Under certain conditions, though, co-sleeping can increase the risk of SIDS. Ideally, your mattress must be firm (no water beds), with no soft covers under the infant or near her face. Beware of gaps between the mattress and the headboard or between the bed and the wall. And never share the bed with your baby if you've been drinking heavily or taking drugs that make you overly sleepy, or if you're obese.

The bottom line: As long as it's safe for your baby, have her sleep where you feel most at ease.

Crying It Out

Should I let my new baby cry it out or rock him to sleep?

The facts: "A lot of parents have the right idea with the wrong timing," says Dr. Karp. "We should want our kids to learn to put themselves to sleep, but not in the first six months. It's like table manners. We want kids to have them, but a newborn isn't ready to use a fork."

Rocking an infant to sleep is a natural  -- and commendable  -- impulse, Dr. Karp says. In fact, you can trigger what he calls "the calming reflex" by using rocking with other techniques that replicate the soothing conditions of the womb: swaddling, shushing, placing the baby on his side while you rock him, and allowing him to suck.

By 3 months, babies have matured enough to be gradually weaned off these techniques. "If a baby between two and three months old falls asleep while sucking, don't worry. But gently jostle him partly awake so that he can put himself back to sleep," Dr. Karp says. By 6 months, a baby can usually go down after a simple bedtime routine.

The process of letting your baby "cry it out," or cry himself to sleep, is sometimes called "progressive waiting," or "Ferberizing," after Richard Ferber, M.D., the director of the Center for Pediatric Sleep at Children's Hospital in Boston. But Dr. Ferber says this method should only be applied in certain cases, and for babies over 6 months.

The bottom line: You can't spoil a newborn. Give in to your natural impulse to soothe  -- at least for the first few months.

Diapers: Cloth or Disposable?

Should I use cloth or disposable diapers?

The facts: As far as your baby's health goes, it doesn't matter which type you choose. Although cloth was once linked to fewer diaper rashes, recent improvements in the ability of disposable diapers to wick away moisture means that this concern has pretty much become outdated. (There's one exception: Studies have found that disposables reduce the incidence of infection in group settings; some daycare centers won't allow cloth diapers.)

That leaves other considerations to weigh, beginning with comfort. Disposables are cut to fit a baby's bottom like a glove, but the newest cloth varieties are styled as much as possible for comfort and ease of use  -- with fitted shapes (no more awkward triangular folds), Velcro closures (no more scary pins), stylish covers, and removable linings for soilings.

What about the environment? Disposables consume resources when they're manufactured, then mound in landfills after they're used (they're up to 40 percent biodegradable). Laundering cloth diapers consumes energy and water but leaves only dirty water  -- which your city must clean  -- behind.

Expense is another factor. A study in the journal Pediatric Nursing found that the costs of disposable diapers and commercially laundered cloth diapers were comparable. But if you plan to clean your own, that would be the cheapest option.

The bottom line: It's a wash. Weigh your needs and your time against which resources you're most concerned about. Whichever way you go, you can rest assured that your baby will be comfy and dry in her diaper.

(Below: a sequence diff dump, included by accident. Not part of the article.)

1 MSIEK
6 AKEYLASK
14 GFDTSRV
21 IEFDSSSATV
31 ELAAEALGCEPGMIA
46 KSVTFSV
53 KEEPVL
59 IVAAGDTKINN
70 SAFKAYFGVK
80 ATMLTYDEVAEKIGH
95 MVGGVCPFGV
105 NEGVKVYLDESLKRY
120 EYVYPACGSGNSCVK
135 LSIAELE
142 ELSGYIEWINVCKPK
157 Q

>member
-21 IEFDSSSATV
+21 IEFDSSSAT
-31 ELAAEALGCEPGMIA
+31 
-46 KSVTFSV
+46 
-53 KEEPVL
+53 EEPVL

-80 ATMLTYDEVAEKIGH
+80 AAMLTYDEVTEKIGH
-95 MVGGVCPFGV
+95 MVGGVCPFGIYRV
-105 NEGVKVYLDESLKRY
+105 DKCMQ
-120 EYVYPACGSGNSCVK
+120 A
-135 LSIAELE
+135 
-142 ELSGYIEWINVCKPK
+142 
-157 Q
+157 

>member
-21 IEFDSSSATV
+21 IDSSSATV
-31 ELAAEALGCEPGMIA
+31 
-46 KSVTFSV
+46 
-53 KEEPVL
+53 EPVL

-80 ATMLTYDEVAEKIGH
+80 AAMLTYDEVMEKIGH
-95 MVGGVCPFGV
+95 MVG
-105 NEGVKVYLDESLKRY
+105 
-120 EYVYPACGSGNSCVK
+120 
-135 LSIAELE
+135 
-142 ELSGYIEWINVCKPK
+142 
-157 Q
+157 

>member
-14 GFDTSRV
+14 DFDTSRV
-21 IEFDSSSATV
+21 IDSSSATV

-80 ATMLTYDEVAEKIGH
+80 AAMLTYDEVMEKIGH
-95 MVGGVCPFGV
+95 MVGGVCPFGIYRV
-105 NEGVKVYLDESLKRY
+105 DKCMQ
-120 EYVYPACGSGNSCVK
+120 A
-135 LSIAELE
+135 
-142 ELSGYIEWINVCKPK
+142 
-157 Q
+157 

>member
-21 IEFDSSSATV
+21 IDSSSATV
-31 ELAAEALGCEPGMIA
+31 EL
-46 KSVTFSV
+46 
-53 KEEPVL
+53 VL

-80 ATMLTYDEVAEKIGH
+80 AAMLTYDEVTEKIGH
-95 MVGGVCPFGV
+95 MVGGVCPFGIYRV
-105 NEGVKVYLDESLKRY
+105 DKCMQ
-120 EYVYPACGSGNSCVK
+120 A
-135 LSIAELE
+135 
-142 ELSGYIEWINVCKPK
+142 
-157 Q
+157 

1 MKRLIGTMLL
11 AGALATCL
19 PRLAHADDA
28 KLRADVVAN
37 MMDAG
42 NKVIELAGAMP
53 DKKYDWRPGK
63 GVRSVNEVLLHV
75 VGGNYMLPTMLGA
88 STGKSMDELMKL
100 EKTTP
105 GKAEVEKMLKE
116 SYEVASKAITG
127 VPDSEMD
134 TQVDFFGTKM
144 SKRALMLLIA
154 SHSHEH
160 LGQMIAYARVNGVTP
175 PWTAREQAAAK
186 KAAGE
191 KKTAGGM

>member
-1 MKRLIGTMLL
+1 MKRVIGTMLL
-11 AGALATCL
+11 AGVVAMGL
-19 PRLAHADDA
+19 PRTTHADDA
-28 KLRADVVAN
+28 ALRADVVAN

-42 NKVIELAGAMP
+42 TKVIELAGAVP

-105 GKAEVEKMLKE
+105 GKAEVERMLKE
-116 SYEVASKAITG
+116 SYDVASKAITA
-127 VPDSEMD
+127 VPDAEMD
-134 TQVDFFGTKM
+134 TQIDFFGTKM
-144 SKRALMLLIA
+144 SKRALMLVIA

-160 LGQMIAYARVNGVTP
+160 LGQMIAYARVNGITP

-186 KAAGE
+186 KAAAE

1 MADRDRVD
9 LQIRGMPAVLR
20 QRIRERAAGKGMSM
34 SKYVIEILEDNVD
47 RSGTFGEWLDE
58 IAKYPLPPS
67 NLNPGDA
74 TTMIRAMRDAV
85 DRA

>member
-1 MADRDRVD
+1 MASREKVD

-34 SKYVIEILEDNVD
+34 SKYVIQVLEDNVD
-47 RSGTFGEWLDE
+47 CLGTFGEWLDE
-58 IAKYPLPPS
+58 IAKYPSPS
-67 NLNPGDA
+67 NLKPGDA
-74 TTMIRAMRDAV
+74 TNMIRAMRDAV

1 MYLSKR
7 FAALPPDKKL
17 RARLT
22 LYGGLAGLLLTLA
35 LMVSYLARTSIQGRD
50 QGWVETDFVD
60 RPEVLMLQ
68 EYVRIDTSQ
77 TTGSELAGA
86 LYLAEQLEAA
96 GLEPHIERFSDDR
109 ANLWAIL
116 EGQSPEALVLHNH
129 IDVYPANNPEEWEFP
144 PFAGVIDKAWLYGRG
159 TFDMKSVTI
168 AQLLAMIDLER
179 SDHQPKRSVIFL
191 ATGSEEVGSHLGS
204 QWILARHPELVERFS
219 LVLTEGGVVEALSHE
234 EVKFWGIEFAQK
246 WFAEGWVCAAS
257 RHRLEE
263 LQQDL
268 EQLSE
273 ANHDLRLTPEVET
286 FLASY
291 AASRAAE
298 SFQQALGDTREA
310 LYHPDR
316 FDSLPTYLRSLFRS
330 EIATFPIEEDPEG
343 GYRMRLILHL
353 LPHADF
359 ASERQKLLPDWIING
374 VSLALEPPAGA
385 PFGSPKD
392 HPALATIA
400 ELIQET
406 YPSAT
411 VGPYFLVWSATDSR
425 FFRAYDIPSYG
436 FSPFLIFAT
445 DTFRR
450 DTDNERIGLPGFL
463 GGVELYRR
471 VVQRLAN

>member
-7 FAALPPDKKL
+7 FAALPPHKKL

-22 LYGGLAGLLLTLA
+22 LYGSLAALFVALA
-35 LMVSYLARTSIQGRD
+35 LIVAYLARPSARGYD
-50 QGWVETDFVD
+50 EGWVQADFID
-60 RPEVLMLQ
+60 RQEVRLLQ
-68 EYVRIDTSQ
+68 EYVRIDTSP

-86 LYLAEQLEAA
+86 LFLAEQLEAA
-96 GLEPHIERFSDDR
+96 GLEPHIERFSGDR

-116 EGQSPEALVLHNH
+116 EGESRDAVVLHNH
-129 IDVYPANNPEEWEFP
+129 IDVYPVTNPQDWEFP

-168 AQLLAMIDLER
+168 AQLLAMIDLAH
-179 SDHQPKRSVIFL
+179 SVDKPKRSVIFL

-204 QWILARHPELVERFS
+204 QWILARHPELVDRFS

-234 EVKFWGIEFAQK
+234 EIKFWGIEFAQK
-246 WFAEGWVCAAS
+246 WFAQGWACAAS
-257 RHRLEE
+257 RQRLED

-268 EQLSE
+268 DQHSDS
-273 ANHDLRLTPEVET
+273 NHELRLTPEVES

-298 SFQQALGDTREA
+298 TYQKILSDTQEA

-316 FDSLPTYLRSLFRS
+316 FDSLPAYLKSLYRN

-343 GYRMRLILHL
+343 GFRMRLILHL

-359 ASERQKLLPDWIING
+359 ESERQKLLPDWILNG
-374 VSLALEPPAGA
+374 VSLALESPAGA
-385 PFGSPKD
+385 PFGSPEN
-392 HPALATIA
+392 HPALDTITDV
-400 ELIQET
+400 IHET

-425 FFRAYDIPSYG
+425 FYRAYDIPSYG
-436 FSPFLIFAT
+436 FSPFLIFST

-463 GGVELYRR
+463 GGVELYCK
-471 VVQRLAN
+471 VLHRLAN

To Pacify or Not

Should I give my baby a pacifier?

The facts: Sure, if she likes it. Some parents have been concerned that babies who suck on pacifiers will have a problem with nipple confusion, but a study in 1999 didn't find any connection. To be safe, wait until your infant has been breastfeeding for at least two weeks before introducing a pacifier. Others worry that if they start their baby on a pacifier now, they'll never get her to give it up.

Dental trouble is another concern, but according to the American Academy of Pediatric Dentistry, sucking on a pacifier (or a thumb) doesn't seem to cause problems until permanent front teeth come in. New research shows that taking away a pacifier earlier might help you wean her of it. Dr. Karp says you can begin that as early as 4 to 5 months, though it's fine to wait a couple of years.

The bottom line: It's no big deal. Just be prepared to ditch the pacifier at the optimal time  -- if you don't, it will only get harder as your child grows older.

Circumcising Your Little Guy

Should I circumcise my baby boy?

The facts: There's no medical reason to remove an infant's foreskin. In fact, there are some compelling reasons to consider passing on this procedure, including pain, infection, and the preservation of sensitivity in the penis. Even so, the United States has a high snip rate and is the only country in the Western Hemisphere that routinely circumcises for reasons other than religion. These include family tradition or so that a son will "look like Dad" (or the other boys in the locker room).

Experts haven't agreed on whether pain from the operation lasts for a few hours or a few days afterward. However, there are various types of anesthetic available, including topical creams and injections. But any surgery carries some risks: Complications, such as bleeding or infection, occur in 1 per 200 to 500 cases.

The bottom line: Circumcision is a surgical procedure born of tradition rather than medical merit. If those traditions mean a lot to you, go for it. If they don't, you and your doctor might think twice.

Remember: All of these challenges are good training for the next 18 years or so. "As your baby gets bigger, so do the decisions you'll face," Dr. Karp says. "It never stops."